104. 104
    LAC says:

    @Cacti: NOOOOOO… of course not. It would never cross their minds. Instead, they would probably order pizza for everyone and sit down to a movie on Netflix.

    I wonder if we had all this social media back in the day, what would have been said about the gassing of jewish people by Germany. Just food for thought…

    OT: any upcoming discussion about the pretty, put upon Miranda and his “innocent” trip? Anyone? ….Bueller?

  105. 105
    ruemara says:

    @LAC:

    OT: any upcoming discussion about the pretty, put upon Miranda and his “innocent” trip? Anyone? ….Bueller?

    Nah. The NSA is still wrong and the US is the only spying government in the world and to quote Charlie Pierce on the issue of this information being in China and Russia,”Well, they’re not spending my money”, so that’s all that important. We should be more transparent by telling the press and Americans everything and giving information to journalists about everything because we’re spending American money and we’re the only big meanies in the world.

  106. 106
    LAC says:

    @ruemara: LOL! Well, then we are done here, right?

    And my question about the what happened in Germany was just thrown out there. I feel torn and conflicted about this – I do not want the US to go at this alone nor do I think we need to wade into every conflict in the world. But there is something uniquely awful about chemical warfare. It carries further than a bullet and leaving it unanswered is a dangerous precedent. And I am pissed off that because of fucking Bush (and the assholes who voted for this man TWICE or sat on their hands /or wasted a vote) that the stain of Iraq has to always be a part of any discussion.

  107. 107
    Betty Cracker says:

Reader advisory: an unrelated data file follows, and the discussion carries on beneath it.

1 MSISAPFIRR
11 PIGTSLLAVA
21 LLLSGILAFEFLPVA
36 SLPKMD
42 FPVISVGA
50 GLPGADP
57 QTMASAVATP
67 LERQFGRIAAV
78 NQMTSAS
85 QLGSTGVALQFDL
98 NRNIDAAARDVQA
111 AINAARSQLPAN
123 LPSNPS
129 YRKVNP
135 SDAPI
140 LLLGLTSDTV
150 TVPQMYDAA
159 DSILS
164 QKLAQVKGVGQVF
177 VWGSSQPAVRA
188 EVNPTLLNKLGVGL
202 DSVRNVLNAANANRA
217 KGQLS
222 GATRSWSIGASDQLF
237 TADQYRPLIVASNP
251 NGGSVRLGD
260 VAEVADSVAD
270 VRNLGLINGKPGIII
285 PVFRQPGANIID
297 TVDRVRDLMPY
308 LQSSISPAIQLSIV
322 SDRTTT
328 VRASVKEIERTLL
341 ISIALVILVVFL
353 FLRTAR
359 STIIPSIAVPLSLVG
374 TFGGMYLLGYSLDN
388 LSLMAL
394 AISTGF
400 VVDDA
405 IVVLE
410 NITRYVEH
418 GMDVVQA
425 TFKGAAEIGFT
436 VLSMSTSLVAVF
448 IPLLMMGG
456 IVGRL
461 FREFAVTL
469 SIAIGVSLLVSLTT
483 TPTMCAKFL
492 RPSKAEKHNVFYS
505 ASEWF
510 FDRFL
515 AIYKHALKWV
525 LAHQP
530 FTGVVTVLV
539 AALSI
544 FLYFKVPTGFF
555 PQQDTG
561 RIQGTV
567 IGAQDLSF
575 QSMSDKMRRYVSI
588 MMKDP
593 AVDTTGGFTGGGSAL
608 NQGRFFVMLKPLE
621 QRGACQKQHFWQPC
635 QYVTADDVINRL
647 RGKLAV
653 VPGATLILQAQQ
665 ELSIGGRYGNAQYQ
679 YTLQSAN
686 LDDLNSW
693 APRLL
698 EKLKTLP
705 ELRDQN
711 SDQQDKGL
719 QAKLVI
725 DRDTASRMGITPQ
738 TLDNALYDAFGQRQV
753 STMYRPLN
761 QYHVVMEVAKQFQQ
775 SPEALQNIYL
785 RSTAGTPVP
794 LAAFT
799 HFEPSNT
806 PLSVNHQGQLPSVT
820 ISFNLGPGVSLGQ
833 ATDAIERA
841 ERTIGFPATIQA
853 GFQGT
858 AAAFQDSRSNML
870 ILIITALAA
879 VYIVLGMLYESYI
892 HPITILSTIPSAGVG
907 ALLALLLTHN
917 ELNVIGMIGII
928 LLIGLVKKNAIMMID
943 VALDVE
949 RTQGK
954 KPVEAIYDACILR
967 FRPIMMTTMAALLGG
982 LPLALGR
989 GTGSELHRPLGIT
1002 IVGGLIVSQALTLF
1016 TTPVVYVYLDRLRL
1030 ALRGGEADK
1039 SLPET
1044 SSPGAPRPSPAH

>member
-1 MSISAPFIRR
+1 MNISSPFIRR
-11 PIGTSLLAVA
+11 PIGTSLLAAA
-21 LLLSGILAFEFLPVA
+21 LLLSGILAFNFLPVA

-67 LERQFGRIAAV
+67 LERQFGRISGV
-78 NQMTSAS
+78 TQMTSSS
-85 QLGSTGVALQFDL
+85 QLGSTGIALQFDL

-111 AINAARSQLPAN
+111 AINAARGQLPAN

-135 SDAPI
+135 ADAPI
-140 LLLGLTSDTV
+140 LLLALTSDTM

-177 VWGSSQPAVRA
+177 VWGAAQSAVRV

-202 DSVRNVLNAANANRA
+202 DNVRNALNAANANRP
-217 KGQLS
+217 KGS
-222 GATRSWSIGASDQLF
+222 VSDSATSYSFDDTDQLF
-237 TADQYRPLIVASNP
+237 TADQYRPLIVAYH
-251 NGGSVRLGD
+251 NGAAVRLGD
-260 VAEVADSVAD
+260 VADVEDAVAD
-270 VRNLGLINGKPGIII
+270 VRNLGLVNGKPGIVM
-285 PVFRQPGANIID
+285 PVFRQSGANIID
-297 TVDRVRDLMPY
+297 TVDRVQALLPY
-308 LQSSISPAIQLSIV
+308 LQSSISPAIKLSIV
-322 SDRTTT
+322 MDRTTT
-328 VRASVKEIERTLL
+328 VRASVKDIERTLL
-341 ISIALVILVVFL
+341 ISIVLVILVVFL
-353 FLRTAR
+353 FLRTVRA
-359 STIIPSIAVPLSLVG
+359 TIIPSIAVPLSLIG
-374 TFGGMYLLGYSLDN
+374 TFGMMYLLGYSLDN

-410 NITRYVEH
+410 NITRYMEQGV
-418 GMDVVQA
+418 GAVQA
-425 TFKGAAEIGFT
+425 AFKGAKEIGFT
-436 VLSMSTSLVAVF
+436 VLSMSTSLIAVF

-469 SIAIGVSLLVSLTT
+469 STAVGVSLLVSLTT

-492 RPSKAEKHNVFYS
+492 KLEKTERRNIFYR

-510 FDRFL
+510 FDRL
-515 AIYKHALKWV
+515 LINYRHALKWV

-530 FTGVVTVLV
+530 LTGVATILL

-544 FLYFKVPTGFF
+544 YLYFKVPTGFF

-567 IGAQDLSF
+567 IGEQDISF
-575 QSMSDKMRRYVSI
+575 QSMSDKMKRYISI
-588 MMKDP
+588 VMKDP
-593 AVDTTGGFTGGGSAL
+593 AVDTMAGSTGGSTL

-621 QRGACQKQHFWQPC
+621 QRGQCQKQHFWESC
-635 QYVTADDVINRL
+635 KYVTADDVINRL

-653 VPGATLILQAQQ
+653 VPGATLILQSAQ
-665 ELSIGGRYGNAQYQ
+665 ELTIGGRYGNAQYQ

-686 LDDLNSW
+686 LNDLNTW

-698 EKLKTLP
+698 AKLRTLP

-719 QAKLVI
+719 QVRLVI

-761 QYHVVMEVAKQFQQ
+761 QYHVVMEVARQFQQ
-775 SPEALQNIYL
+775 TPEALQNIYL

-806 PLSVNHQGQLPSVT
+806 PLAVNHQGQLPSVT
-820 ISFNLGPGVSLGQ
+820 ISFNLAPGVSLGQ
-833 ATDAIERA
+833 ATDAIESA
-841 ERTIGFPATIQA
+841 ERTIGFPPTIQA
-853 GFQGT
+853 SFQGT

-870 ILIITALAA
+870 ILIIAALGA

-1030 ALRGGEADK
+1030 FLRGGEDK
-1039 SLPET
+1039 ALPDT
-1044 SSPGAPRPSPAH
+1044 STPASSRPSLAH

@mistermix: I don’t know if it’s a right-wing frame so much as a media circle-jerk. I continue to hope that we’ll opt to sit on our hands, and I don’t trust unnamed sources who say we’re definitely going to start flinging bombs. A lot of people are talking about it as if it’s a done deal. Like you said, we’ll see.

  108. 108
    Betty Cracker says:

    @LAC:

    OT: any upcoming discussion about the pretty, put upon Miranda and his “innocent” trip? Anyone? ….Bueller?

    Seriously?

  109. 109
    LAC says:

    @Betty Cracker: yeah, seriously. Mr. “Innocent Spouse”… and the “pretty, put on…” is just a jab we fans of reality TV use to describe our wonderfully deluded stars of said shows.

  110. 110
    Pococurante says:

    I’m all for helping the refugees.

    But.

    Seems a bit strange to say, break all the civilians you want we’ll pick up the tab to free up your resources for, well, breaking all the civilians you want.

    It’s always amazed me why people who stand by when the bombs fall think just sending in the red crescent washes away their passive complicity.

  111. 111
    Pococurante says:

    @Baud: Only if we get the first poke in the eye, Irish stand off and all that.

  112. 112
    Anna in PDX says:

    @Cacti: The R2P is not an official written part of the CWC. And, also, Syria never signed/ratified the CWC. And, also, the R2P does not say that force is the only option for a response to the use of chemical warfare.

  113. 113
    Robert says:

    @KCinDC: Bombing Syria is the “easy” part of the plan…I agree that we should use our assets to carve out territory on the surrounding friendly borders, set up GOOD camps and protect them with our military…Get the non-combatants out of harms way, and let the antagonists get it on…